My recommendation always is, take one hard class and fill the rest of your schedule with at least one that you enjoy just for you, and the other prereqs your college is going to make you take. That way you can ace that class.

You will probably love college. If you did (like me), you would also stay in the summer sessions. I always used the summer session to take the difficult class that I really wanted to focus on. Taking one to two classes per summer is GREAT! You get to focus on a difficult class, AND still have most of your day to spend with friends etc.

Doing this, I was going to graduate on time, but I didn’t want to, so I took only 3 classes total per semester and one over summer. Senior year, I only had to take two classes per semester. This enabled me to get another year of college, and really focus on my classes, as well as join a business fraternity, and have a part time job, AND lounge around and just soak up the experience, all without having to really sweat it.

If you have to take two classes together, take them. But using my method, you can really excel in college and do what you want to.

I’m sure you will do great in science, but this method also allows you to change majors, IF you decide that after a year of college, biology isn’t what you want to spend your whole life doing. Otherwise, if you wanted to switch, you’d have to start completely over b/c you packed in so much science at once (assuming constant semesters like with curriculum like you mentioned).

There is NO rush. College is so much more than just classes. Give yourself the time to experience that.

mrrich724's avatar

Also, if you are going to do that anyway, don’t do it your first semester in college. There are way too many distractions. It’s a completely different track than you are on in highschool, and I think it’s too much to focus as much as you need to to pass all those classes and discover the intricacies of college life.

summerlover's avatar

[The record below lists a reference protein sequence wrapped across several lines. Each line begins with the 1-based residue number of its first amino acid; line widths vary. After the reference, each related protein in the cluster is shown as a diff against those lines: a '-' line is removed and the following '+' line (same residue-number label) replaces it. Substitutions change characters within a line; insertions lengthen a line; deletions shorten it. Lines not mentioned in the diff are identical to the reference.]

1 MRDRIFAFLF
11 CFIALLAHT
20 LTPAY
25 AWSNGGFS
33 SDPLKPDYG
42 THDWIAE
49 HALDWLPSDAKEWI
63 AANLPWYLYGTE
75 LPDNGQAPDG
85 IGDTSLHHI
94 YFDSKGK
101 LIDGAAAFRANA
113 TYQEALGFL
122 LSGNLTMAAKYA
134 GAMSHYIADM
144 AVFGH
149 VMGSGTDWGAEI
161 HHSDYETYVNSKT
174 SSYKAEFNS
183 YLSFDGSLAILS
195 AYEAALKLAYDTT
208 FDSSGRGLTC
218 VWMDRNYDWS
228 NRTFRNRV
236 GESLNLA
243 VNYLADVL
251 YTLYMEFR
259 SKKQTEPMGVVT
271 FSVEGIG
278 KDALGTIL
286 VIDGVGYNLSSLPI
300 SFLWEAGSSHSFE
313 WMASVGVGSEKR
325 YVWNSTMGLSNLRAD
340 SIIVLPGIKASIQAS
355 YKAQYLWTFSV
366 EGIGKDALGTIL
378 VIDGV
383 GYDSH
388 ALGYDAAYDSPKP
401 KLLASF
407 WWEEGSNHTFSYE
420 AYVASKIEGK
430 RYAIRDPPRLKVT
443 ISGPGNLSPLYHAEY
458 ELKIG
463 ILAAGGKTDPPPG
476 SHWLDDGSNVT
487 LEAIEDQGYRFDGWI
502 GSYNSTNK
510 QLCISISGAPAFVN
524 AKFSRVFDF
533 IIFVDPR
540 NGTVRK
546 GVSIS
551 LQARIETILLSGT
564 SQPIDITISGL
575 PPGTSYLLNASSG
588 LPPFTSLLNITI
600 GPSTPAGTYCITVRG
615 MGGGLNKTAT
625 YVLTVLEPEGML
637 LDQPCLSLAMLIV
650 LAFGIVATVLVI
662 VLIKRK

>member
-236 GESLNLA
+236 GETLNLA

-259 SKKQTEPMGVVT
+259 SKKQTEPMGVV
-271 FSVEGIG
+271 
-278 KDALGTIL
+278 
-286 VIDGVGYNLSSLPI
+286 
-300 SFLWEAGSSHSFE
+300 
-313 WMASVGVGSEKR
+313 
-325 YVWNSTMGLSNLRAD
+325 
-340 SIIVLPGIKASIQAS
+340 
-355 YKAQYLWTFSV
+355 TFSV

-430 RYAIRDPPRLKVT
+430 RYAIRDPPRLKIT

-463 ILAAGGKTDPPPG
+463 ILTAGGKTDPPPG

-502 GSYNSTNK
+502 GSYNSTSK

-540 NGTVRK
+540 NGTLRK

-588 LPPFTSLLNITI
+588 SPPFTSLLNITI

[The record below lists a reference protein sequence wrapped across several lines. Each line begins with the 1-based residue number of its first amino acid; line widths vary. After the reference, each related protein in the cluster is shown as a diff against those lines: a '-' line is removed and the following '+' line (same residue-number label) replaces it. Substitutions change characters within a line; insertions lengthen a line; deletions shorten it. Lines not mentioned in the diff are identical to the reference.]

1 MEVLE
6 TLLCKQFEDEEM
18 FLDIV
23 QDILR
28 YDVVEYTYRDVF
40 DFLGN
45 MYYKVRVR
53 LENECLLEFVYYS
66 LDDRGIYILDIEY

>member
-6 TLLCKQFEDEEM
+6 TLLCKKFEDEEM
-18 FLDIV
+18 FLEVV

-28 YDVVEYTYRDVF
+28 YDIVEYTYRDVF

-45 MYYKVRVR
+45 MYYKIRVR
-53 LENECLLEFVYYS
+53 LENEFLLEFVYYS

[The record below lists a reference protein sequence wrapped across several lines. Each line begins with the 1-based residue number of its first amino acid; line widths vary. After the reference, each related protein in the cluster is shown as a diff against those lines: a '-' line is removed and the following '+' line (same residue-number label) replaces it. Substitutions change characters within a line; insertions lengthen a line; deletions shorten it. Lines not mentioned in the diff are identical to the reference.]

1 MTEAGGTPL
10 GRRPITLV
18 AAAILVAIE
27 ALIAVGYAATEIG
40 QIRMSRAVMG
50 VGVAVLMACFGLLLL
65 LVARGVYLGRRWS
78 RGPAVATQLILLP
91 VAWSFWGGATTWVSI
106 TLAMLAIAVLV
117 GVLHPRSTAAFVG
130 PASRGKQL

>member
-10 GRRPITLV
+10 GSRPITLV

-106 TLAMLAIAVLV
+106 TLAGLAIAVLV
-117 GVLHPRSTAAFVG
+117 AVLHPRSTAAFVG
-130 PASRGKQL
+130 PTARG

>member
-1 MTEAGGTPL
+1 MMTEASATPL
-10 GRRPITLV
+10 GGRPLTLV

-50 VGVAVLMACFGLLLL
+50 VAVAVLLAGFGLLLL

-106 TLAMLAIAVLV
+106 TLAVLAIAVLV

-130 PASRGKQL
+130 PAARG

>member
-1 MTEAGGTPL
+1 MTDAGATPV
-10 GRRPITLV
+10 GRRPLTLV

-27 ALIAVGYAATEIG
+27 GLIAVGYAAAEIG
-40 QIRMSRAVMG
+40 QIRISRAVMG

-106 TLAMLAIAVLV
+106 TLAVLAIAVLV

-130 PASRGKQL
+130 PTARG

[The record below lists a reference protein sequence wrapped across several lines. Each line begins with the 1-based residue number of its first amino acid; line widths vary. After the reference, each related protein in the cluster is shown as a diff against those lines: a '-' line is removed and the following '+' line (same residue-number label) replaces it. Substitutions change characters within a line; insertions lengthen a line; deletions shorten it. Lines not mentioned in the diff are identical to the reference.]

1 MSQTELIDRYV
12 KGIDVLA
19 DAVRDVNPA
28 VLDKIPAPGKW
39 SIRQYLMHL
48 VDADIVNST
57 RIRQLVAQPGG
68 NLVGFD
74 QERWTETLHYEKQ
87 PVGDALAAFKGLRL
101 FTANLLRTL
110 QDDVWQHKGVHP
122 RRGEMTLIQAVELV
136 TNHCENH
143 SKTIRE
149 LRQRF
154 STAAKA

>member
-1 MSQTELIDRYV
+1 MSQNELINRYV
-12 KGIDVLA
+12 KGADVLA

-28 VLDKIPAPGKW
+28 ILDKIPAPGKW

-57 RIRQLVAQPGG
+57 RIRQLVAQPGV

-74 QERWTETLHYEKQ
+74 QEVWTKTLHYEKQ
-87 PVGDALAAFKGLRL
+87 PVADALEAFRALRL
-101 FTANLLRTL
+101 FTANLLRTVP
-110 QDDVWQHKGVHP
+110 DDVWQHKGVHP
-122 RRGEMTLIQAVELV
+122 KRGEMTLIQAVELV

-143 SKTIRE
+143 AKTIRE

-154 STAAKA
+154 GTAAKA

I think you will have to talk with the counselors at the college you are going to attend. For my daughter there was a set time-line of classes for her major. That sequence included taking Biology, Chemistry and Calculus together for multiple semesters. When she transferred to a different college they did not recommend having two sciences with a lab during the same semester but did also have a set sequence. It just depends on the major and the college…you may not have a choice but using the summer session may help as previously suggested…then again, you may want a break

galileogirl's avatar

A lot of hs achievers don’t realize how much support they receive. When you go to college, you’re pretty much on your own.

nikipedia's avatar

The year I did chemistry + physics + calculus at the same time was the worst year of my life. Mostly. There’s no reason to do that to yourself.

filmfann's avatar

No, murder is during 1st year law.

holden's avatar

I am doing that right now. Yes it is.

BoBo1946's avatar

depends on the “studee!”

Rarebear's avatar

I did it, with calculus and English added to the mix. I just sucked it up and didn’t party much.

FireMadeFlesh's avatar

I did all three for my final years of high school, and I found it to be great. There was a lot of material that was repeated between the subjects. But then I wasn’t good at any of the ‘easy’ subjects. I had an easier time than some friends who did two of those and history.

jlm11f's avatar

Freshman year of college I did Chem 101/102 over summer and then Bio, Physics and Ochem all together in the same semester for two semesters straight (I & II for each subject). This was in addition to some other courses. If you have a good background in science, it’s definitely doable. Let me know if you have more Qs! =)

shilolo's avatar